Revival will be released Friday via Interscope Records.
Podcast: Binge Mode
Leading up to the most recent season of HBO’s Game of Thrones, the Ringer’s Mallory Rubin and Jason Concepcion launched a podcast centered on a towering task: recapping every episode of the immensely popular (and dense) fantasy epic. Rubin and Concepcion are both GoT scholars, and their expertise came through as they unpacked and analyzed each episode’s themes, characters and motifs, putting them in the context of the show’s vast fictional history.
Now, after earning accolades on some year-end best-of lists, Binge Mode is back and focusing on a host of different pop culture properties. They’ll be diving deep into the world of Harry Potter in the spring of 2018, but first will be weekly one-offs. The most recent episode focuses on the sci-fi/horror series Black Mirror, which is returning to Netflix for a fourth season on Dec. 29. Plug in and find out why Binge Mode is worthy of its own binge.
New episodes of Binge Mode are available every Thursday via the Ringer.
TV: Jean-Claude Van Johnson
Jean-Claude Van Damme returns to the spotlight with the new Amazon show Jean-Claude Van Johnson, a meta series that casts Van Damme as a fictionalized version of himself: a washed-up action star who’s seen much better days, and who’s also working as an undercover agent code-named Johnson. A mashup of comedy and action-drama, the vehicle lets the “Muscles from Brussels” poke fun at himself and the movie career that ground to a halt in the ’90s.
“I told them I’d like to play with the notions of who he is and what he represents in the culture,” Dave Callaham, the creator and showrunner, told the New York Times recently. “He was my favorite actor growing up, so I wanted to talk about the ups and downs of his career, and to do something that involved all those different worlds.” Easter eggs, deadly kicks and self-deprecating bits will abound in this series that isn’t quite like anything else on TV right now.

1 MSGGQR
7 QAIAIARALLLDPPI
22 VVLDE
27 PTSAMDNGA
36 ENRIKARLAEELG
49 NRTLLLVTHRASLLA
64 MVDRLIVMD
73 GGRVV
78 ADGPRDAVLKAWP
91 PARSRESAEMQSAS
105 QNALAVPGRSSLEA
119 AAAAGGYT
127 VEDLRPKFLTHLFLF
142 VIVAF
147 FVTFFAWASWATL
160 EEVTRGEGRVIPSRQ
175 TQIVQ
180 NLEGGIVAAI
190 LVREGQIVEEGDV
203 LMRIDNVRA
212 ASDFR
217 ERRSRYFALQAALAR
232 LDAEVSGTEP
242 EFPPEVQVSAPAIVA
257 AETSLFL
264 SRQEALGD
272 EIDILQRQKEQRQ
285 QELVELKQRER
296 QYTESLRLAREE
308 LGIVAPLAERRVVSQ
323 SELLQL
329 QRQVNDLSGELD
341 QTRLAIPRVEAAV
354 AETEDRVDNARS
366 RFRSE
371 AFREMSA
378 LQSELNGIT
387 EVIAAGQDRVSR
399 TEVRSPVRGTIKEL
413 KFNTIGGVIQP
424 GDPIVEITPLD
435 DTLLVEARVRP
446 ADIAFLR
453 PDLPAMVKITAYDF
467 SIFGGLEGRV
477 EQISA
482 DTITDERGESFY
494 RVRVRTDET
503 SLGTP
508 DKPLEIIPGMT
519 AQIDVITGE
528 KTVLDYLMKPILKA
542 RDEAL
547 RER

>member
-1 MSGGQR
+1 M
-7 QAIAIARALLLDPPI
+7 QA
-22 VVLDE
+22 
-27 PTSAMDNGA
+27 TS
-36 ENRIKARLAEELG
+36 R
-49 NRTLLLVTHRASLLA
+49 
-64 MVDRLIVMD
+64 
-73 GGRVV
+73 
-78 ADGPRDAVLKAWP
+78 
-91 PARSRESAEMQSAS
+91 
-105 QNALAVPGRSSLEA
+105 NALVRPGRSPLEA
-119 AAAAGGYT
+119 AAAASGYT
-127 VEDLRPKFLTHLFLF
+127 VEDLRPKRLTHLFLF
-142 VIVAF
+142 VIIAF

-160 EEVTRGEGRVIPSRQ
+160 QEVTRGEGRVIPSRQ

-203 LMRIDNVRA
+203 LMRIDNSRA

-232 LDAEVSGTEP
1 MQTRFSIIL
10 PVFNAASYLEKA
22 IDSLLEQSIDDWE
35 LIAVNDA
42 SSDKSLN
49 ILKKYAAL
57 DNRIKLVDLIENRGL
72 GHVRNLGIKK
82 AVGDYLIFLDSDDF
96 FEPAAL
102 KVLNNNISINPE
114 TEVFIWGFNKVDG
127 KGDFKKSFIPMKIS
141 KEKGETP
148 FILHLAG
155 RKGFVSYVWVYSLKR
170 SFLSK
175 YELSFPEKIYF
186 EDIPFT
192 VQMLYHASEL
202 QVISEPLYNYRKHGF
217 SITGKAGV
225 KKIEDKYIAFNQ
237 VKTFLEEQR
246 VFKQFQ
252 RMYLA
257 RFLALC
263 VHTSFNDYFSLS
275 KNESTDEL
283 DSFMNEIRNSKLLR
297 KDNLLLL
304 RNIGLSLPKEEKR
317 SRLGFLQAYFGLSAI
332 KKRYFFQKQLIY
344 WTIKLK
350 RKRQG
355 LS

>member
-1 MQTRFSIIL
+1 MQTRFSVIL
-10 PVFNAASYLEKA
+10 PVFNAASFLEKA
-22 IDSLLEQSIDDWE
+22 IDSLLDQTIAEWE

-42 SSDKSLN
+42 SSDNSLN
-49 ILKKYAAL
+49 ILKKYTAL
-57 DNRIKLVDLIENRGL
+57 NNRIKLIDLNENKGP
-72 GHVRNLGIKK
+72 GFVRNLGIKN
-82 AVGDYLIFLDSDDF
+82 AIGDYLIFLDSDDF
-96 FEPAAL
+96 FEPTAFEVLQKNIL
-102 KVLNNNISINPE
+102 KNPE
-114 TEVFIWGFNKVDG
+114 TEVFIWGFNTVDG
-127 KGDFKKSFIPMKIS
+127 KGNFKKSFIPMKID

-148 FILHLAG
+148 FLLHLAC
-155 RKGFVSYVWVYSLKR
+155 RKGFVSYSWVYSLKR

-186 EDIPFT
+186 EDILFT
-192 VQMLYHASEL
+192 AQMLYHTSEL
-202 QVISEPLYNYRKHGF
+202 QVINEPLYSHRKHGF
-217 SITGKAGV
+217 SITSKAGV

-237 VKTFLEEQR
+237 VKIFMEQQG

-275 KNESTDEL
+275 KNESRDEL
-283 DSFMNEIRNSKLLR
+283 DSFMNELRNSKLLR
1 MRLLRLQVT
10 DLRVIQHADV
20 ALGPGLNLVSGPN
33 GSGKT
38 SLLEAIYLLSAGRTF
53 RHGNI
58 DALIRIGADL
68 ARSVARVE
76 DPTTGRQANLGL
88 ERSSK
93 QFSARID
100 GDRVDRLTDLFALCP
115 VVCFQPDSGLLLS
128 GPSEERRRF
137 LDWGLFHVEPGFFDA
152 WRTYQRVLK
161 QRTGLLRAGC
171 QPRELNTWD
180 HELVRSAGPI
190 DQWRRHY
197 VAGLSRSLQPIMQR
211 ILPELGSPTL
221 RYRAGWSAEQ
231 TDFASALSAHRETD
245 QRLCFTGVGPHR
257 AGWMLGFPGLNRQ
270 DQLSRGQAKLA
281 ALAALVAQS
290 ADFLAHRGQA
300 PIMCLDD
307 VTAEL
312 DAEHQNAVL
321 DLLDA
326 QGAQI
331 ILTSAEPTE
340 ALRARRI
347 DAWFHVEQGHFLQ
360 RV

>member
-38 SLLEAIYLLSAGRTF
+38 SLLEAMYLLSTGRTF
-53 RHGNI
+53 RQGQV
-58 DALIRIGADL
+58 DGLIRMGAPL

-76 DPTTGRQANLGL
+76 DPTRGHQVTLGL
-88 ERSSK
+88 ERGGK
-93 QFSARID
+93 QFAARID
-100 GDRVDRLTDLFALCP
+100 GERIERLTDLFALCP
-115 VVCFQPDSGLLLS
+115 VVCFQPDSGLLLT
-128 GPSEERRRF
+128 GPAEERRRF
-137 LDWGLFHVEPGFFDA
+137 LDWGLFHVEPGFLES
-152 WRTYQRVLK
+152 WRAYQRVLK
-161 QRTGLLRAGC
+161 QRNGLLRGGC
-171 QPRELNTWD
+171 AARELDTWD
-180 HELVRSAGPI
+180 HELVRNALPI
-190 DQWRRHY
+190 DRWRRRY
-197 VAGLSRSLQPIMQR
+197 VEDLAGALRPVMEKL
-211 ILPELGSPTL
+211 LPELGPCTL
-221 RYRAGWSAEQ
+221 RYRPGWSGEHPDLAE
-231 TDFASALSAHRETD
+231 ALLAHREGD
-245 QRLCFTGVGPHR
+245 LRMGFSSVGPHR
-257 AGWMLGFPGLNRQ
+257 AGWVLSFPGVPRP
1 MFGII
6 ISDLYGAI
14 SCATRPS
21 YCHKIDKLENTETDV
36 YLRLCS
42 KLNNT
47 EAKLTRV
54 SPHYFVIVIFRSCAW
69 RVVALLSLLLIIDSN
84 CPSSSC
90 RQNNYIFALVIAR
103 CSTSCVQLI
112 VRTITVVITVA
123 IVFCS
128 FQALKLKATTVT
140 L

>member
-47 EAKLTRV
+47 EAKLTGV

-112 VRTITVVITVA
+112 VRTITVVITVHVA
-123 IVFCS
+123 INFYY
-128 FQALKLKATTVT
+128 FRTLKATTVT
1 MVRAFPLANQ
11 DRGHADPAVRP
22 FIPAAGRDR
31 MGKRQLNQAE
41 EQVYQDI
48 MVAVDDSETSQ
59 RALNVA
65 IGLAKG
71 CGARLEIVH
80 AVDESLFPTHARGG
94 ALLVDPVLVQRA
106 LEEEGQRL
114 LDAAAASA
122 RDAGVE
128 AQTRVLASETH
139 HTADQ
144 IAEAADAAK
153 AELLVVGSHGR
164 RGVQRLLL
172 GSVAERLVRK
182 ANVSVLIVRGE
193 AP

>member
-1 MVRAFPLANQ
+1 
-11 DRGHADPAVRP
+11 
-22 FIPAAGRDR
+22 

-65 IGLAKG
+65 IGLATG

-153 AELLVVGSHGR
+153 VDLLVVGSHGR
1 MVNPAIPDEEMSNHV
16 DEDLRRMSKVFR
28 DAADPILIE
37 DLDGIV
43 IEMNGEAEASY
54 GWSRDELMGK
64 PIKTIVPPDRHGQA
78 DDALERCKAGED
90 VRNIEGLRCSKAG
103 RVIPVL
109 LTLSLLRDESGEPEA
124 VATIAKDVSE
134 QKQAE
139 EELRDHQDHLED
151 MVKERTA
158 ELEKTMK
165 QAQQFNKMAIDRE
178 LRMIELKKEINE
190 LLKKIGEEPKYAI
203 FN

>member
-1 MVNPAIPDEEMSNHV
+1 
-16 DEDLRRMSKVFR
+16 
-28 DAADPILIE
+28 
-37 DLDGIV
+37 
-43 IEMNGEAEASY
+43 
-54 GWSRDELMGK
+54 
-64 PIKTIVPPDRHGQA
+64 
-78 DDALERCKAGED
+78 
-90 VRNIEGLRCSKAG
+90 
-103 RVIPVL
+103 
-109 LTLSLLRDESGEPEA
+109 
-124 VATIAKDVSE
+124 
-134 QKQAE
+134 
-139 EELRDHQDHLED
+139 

Jean-Claude Van Johnson will be released Friday on Amazon.
Music: No One Ever Really Dies by NERD
The seemingly ageless Pharrell is once again teaming up with NERD members Chad Hugo and Shay Haley to bring the genre-splicing band out of a seven-year hibernation. Their upcoming fifth album, No One Ever Really Dies, is a party of a record, and the guest list features a slew of stars, including André 3000, Kendrick Lamar and Ed Sheeran. Also present is Rihanna, who blesses lead single “Lemon” with her indelible rap flow.
That song also boasts the sort of space-age production that Pharrell and Hugo originally made their names on, so it’s a safe bet that NERD’s reunion album will fit nicely into their legacy. Of course, the trio’s wonky blend of hip-hop, funk and rock has always teetered between cool and corny, and it’s likely this new LP will follow suit (see: that Ed Sheeran cameo). But as long as these new songs get you dancing, this comeback will feel like a success.
No One Ever Really Dies will be released Friday via Columbia Records.